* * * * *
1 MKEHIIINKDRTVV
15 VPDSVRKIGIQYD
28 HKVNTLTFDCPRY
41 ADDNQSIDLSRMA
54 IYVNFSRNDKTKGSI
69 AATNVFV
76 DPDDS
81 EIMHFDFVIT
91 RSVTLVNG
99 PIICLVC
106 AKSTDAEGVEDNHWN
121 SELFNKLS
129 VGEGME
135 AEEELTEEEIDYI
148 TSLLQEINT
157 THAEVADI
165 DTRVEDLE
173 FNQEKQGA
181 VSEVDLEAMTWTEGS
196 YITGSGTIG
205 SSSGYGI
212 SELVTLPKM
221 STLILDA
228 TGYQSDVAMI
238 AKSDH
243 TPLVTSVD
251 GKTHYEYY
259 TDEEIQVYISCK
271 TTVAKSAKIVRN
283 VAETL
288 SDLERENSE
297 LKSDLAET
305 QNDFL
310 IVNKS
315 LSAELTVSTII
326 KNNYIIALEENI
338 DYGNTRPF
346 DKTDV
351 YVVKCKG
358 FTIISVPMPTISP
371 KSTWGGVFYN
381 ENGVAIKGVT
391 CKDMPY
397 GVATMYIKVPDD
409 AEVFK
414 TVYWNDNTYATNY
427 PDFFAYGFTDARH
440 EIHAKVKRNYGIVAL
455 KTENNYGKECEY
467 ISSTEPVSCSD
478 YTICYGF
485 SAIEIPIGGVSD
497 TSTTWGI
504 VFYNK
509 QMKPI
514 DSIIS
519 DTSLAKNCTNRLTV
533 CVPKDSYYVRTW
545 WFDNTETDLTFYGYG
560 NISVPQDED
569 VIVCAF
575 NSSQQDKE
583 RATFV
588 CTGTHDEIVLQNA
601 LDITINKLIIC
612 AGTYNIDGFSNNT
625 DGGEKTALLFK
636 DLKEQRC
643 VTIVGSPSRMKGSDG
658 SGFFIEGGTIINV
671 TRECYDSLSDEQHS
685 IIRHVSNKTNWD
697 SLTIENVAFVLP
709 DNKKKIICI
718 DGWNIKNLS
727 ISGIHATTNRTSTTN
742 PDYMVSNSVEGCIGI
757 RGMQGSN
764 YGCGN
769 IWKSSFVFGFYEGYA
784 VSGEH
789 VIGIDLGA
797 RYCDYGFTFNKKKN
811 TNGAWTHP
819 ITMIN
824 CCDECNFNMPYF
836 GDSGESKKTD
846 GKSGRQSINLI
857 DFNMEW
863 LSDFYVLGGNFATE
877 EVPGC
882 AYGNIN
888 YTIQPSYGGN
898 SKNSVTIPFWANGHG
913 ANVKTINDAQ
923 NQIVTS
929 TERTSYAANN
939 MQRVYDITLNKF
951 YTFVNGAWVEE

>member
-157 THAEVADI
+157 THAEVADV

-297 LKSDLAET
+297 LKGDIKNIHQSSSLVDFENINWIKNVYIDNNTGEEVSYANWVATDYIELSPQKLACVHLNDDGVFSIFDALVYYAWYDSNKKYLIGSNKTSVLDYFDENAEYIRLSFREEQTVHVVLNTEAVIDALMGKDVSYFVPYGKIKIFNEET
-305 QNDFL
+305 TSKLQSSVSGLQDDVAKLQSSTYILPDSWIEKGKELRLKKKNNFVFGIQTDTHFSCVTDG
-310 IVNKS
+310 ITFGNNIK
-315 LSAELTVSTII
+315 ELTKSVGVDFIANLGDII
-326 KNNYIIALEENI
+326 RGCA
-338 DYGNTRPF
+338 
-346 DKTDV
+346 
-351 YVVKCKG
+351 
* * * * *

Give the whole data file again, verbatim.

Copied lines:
1 MKEHIIINKDRTVV
15 VPDSVRKIGIQYD
28 HKVNTLTFDCPRY
41 ADDNQSIDLSRMA
54 IYVNFSRNDKTKGSI
69 AATNVFV
76 DPDDS
81 EIMHFDFVIT
91 RSVTLVNG
99 PIICLVC
106 AKSTDAEGVEDNHWN
121 SELFNKLS
129 VGEGME
135 AEEELTEEEIDYI
148 TSLLQEINT
157 THAEVADI
165 DTRVEDLE
173 FNQEKQGA
181 VSEVDLEAMTWTEGS
196 YITGSGTIG
205 SSSGYGI
212 SELVTLPKM
221 STLILDA
228 TGYQSDVAMI
238 AKSDH
243 TPLVTSVD
251 GKTHYEYY
259 TDEEIQVYISCK
271 TTVAKSAKIVRN
283 VAETL
288 SDLERENSE
297 LKSDLAET
305 QNDFL
310 IVNKS
315 LSAELTVSTII
326 KNNYIIALEENI
338 DYGNTRPF
346 DKTDV
351 YVVKCKG
358 FTIISVPMPTISP
371 KSTWGGVFYN
381 ENGVAIKGVT
391 CKDMPY
397 GVATMYIKVPDD
409 AEVFK
414 TVYWNDNTYATNY
427 PDFFAYGFTDARH
440 EIHAKVKRNYGIVAL
455 KTENNYGKECEY
467 ISSTEPVSCSD
478 YTICYGF
485 SAIEIPIGGVSD
497 TSTTWGI
504 VFYNK
509 QMKPI
514 DSIIS
519 DTSLAKNCTNRLTV
533 CVPKDSYYVRTW
545 WFDNTETDLTFYGYG
560 NISVPQDED
569 VIVCAF
575 NSSQQDKE
583 RATFV
588 CTGTHDEIVLQNA
601 LDITINKLIIC
612 AGTYNIDGFSNNT
625 DGGEKTALLFK
636 DLKEQRC
643 VTIVGSPSRMKGSDG
658 SGFFIEGGTIINV
671 TRECYDSLSDEQHS
685 IIRHVSNKTNWD
697 SLTIENVAFVLP
709 DNKKKIICI
718 DGWNIKNLS
727 ISGIHATTNRTSTTN
742 PDYMVSNSVEGCIGI
757 RGMQGSN
764 YGCGN
769 IWKSSFVFGFYEGYA
784 VSGEH
789 VIGIDLGA
797 RYCDYGFTFNKKKN
811 TNGAWTHP
819 ITMIN
824 CCDECNFNMPYF
836 GDSGESKKTD
846 GKSGRQSINLI
857 DFNMEW
863 LSDFYVLGGNFATE
877 EVPGC
882 AYGNIN
888 YTIQPSYGGN
898 SKNSVTIPFWANGHG
913 ANVKTINDAQ
923 NQIVTS
929 TERTSYAANN
939 MQRVYDITLNKF
951 YTFVNGAWVEE

>member
-157 THAEVADI
+157 THAEVADV

-297 LKSDLAET
+297 LKGDIKNIHQSSSLVDFENINWIKNVYIDNNTGEEVSYANWVATDYIELSPQKLACVHLNDDGVFSIFDALVYYAWYDSNKKYLIGSNKTSVLDYFDENAEYIRLSFREEQTVHVVLNTEAVIDALMGKDVSYFVPYGKIKIFNEET
-305 QNDFL
+305 TSKLQSSVSGLQDDVAKLQSSTYILPDSWIEKGKELRLKKKNNFVFGIQTDTHFSCVTDG
-310 IVNKS
+310 ITFGNNIK
-315 LSAELTVSTII
+315 ELTKSVGVDFIANLGDII
-326 KNNYIIALEENI
+326 RGCA
-338 DYGNTRPF
+338 
-346 DKTDV
+346 
-351 YVVKCKG
+351 